Archives for category: Plant Propagation

On May 19 6:30-8PM, our Living Things in an Urban Ecosystem series ended on a high note with Beyond the Honeybee: Exploring Critical Pollinators where we explored the role pollinators play in urban ecosystems and the ways in which individuals and community groups can support their habitats.

Ecologist Howard Ginsberg, Ph.D. from United States Geological Survey first presented a brief survey of native and non-native bee species typically found in NYC.  He found that our city has approximately 50 different species of bumble bees, compared to 100 found in more natural environments which is great news for our urban ecosystem. One fun fact is that bees tend to pollinate on specific seasons because they favor flowers in bloom during that time.  One example is Halictus ligatus, a communal or non-territorial summer bumblebee whose nests are typically found in holes in the ground and their workers are daughters of the queen, unlike honeybees whose workers are typically male.

Summer bee

Halictus ligatus – Summer bee

Our second panelist Tina Harrison, Ph.D. candidate from Rutger’s University Department of Ecology, presented some key ways to support our pollinators here in NYC.

Pesticides used in gardens

Chlorantranilliprole kills less worker bumble bees in a 2013 study

Gardeners and horticulturists should be mindful of the primary chemical used in the pesticide. For example, a study by Larson, Redmond and Potter showed that pesticides containing chlorantraniliprole kills only a small amount of worker bees, especially compared to clothianidin. So be sure to read those labels!

Effects of pesticides on bumble bee populations

Effects of pesticides on bumble bee populations

And finally, biologist Sam Droege, also from USGS, focused his presentation on the challenges of studying bumble bee populations.  He not only highlighted his work on cataloguing bee species (view the beautiful photography here), he spoke on the challenges scientists face when studying bees. One fascinating example was the attempt to study the Bombus bimaculatus, a bee species that, in natural settings, kicks out and takes over nests built by chickadee birds.  After scientists recreated these nests to attract this bee species, they were unable to replicate this occurrence in a controlled setting. Clearly there is more to be studied on attractive bee habitats, which, once successful, would lead to more effective methods of attracting and keeping them within our city.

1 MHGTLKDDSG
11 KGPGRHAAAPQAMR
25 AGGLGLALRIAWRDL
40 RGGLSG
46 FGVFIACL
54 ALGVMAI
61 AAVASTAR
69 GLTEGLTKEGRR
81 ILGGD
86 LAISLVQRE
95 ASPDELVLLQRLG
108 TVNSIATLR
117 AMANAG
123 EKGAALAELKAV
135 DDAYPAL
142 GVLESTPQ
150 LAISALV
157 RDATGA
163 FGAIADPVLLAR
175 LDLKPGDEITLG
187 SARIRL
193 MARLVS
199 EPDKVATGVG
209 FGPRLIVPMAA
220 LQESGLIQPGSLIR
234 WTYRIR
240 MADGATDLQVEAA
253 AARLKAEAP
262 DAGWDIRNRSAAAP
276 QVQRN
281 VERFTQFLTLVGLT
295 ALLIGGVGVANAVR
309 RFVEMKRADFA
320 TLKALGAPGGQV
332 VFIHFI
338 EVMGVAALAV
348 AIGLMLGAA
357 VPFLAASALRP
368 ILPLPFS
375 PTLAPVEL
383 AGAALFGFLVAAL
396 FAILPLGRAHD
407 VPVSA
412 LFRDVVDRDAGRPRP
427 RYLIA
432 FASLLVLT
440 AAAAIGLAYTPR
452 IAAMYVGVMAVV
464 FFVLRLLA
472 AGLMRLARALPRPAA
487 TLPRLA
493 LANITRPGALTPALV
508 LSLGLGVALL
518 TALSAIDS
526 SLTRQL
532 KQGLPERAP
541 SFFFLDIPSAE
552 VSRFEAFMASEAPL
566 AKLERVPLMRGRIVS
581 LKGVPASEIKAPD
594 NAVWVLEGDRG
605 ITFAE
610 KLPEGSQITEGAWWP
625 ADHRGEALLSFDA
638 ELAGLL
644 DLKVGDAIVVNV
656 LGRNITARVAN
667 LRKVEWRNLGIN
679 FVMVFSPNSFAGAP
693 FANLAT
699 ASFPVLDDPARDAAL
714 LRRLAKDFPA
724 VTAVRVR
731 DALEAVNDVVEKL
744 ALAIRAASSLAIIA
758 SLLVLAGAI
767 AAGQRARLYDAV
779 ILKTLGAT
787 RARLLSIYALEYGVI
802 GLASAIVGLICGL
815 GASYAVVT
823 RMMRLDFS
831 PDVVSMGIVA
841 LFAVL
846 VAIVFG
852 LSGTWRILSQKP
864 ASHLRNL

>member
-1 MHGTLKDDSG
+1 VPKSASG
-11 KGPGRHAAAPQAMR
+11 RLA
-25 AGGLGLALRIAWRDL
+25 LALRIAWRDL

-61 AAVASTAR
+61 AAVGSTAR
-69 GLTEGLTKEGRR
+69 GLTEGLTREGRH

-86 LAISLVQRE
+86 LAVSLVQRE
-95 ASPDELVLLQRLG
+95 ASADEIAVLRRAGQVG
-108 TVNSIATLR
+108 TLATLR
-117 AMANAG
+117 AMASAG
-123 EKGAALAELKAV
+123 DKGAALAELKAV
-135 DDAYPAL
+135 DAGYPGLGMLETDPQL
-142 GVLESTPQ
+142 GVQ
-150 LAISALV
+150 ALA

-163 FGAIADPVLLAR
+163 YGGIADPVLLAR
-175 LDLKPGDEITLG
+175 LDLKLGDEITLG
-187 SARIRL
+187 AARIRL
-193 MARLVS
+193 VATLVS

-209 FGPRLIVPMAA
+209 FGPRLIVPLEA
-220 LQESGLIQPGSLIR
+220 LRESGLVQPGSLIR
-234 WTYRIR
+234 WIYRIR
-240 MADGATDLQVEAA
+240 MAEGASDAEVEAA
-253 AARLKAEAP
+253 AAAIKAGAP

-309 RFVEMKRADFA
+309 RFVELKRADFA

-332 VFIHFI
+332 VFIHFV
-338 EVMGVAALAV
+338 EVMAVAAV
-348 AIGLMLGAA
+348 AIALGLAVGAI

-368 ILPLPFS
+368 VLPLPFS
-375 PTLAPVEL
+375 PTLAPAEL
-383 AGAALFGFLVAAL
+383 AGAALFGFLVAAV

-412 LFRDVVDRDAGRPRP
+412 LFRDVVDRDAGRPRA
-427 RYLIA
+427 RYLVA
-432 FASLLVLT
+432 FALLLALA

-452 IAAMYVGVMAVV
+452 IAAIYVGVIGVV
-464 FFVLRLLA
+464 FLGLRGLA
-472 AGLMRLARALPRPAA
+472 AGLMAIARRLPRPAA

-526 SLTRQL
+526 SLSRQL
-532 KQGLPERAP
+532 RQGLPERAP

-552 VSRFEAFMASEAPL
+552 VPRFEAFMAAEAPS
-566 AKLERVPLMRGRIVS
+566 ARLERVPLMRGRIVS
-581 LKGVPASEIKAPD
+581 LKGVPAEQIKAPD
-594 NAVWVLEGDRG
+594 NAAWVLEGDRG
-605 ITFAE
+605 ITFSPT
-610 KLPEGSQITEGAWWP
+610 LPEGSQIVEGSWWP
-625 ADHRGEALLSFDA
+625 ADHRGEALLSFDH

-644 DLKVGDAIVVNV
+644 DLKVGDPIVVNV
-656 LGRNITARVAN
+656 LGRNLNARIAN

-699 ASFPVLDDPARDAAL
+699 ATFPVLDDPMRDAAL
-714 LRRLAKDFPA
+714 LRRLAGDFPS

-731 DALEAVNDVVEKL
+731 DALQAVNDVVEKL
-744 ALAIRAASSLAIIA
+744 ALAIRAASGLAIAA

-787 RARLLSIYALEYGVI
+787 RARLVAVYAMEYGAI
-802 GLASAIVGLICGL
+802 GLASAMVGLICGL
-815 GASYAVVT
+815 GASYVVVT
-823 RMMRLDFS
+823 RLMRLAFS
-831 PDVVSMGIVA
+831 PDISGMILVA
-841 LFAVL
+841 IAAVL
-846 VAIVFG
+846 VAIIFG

Megachile-lanata

We then segued into the panel discussion, moderated by landscape architect Hans Hesselein, where we were truly able to unpack the issue of bee colony collapse (which actually does not effect bumblebees), action steps we can take to support their survival, and the potential for future on bee habitats studies .  Listen here for the entire discussion.

We at the Gowanus Canal Conservancy send our heartfelt thanks to our venue sponsor Threes Brewing for generously offering their event space, our panelists, volunteer coordinators and most of all our audience for being part of such a vibrant season.  Stay tuned for the fall schedule!

Join us on our next Clean & Green July 18 11AM-3PM by signing up at volunteer@gowanuscanalconservancy.org where volunteers will participate in the Tree Census and other stewardship activities.

Follow us on Twitter at @GowanusGreen and on Instagram @gowanuscanalconservancy for GCC news, volunteer events and trivia.

Steven Handel, Ph.D. and Director of the Center for Urban Restoration Ecology at Rutgers University gave a dynamic presentation on urban landscape restoration to a packed house at Threes Brewing. Proving case studies of Fresh Kills Park, Jamaica Bay and Brooklyn Bridge Park, Handel highlighted the challenges unique to urban environments such as soil erosion and contamination from pollutants, large amounts of litter, invasive plants that discourage biodiversity and human stressors such as vehicles and nearby commercial businesses.

Jamaica Bay

Jamaica Bay estuary highlighting restoration sites

 

 

 

Brooklyn Bridge Promenade

Promenade at Brooklyn Bridge Park rendering of its restoration that has since been completed

 

 

 

 

 

 

 

 

 

Probing questions were asked by both Handel and the audience such as, would restoring it to its original landscape 100 years ago make sense in today’s climate? What are the key ingredients to a successful restoration? And is there such a thing as over-restoration?  These answers were not simple, given budgetary constraints, environmental stressors and the growing need to address climate change effects.  As shown by Handel’s case studies, partnerships between scientists, city government agencies, landscape designers, environmental nonprofit organizations, and most of all, the local community, can make effective changes for New York City urban spaces and the community members within them.

land stewardship

For more information on restoration ecology, follow Steven Handel on Twitter @snhandel and click the link below to read his article:

Handel – Ecological Restoration Foundations to Designing Habitats in Urban Areas

Click on Eventbrite to come to our next Urban Ecology Lecture on Tuesday, March 24 6:30-8PM where we will explore a hot topic in restoration, Oysters: Limits and Possibilities.  This panel discussion will dive into the role oysters can and do play in marine and coastal shoreline restoration, the challenges and, perhaps most importantly, if they truly live up to their reputation as marine system restorers.

Steven Handel with Gowanus Canal Conservancy staff @ThreesBrewing

Steven Handel with Gowanus Canal Conservancy staff @ThreesBrewing

Follow us on Twitter @GowanusGreen and on Instagram @gowanuscanalconservancy #UELS2015 for more Conservancy news, fun facts, and upcoming events.